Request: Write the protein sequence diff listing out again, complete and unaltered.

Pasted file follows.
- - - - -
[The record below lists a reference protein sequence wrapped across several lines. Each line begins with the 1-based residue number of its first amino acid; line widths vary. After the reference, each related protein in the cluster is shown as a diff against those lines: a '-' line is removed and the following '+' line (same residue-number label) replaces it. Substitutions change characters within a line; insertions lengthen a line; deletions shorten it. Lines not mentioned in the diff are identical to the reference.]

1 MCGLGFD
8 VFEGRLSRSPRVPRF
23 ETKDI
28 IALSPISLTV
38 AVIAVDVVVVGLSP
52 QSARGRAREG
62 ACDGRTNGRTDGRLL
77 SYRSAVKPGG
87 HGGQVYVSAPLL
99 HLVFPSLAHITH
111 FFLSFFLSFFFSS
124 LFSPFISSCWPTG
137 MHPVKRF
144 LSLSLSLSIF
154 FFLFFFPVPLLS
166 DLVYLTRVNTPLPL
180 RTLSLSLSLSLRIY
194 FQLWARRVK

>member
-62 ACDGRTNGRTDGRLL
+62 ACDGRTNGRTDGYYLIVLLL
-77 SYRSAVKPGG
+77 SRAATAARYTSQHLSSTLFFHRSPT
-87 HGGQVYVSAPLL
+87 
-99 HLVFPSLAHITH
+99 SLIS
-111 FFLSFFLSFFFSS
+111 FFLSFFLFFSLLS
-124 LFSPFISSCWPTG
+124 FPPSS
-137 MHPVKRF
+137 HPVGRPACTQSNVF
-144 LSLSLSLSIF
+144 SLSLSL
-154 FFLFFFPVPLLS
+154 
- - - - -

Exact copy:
[The record below lists a reference protein sequence wrapped across several lines. Each line begins with the 1-based residue number of its first amino acid; line widths vary. After the reference, each related protein in the cluster is shown as a diff against those lines: a '-' line is removed and the following '+' line (same residue-number label) replaces it. Substitutions change characters within a line; insertions lengthen a line; deletions shorten it. Lines not mentioned in the diff are identical to the reference.]

1 MCGLGFD
8 VFEGRLSRSPRVPRF
23 ETKDI
28 IALSPISLTV
38 AVIAVDVVVVGLSP
52 QSARGRAREG
62 ACDGRTNGRTDGRLL
77 SYRSAVKPGG
87 HGGQVYVSAPLL
99 HLVFPSLAHITH
111 FFLSFFLSFFFSS
124 LFSPFISSCWPTG
137 MHPVKRF
144 LSLSLSLSIF
154 FFLFFFPVPLLS
166 DLVYLTRVNTPLPL
180 RTLSLSLSLSLRIY
194 FQLWARRVK

>member
-62 ACDGRTNGRTDGRLL
+62 ACDGRTNGRTDGYYLIVLLL
-77 SYRSAVKPGG
+77 SRAATAARYTSQHLSSTLFFHRSPT
-87 HGGQVYVSAPLL
+87 
-99 HLVFPSLAHITH
+99 SLIS
-111 FFLSFFLSFFFSS
+111 FFLSFFLFFSLLS
-124 LFSPFISSCWPTG
+124 FPPSS
-137 MHPVKRF
+137 HPVGRPACTQSNVF
-144 LSLSLSLSIF
+144 SLSLSL
-154 FFLFFFPVPLLS
+154 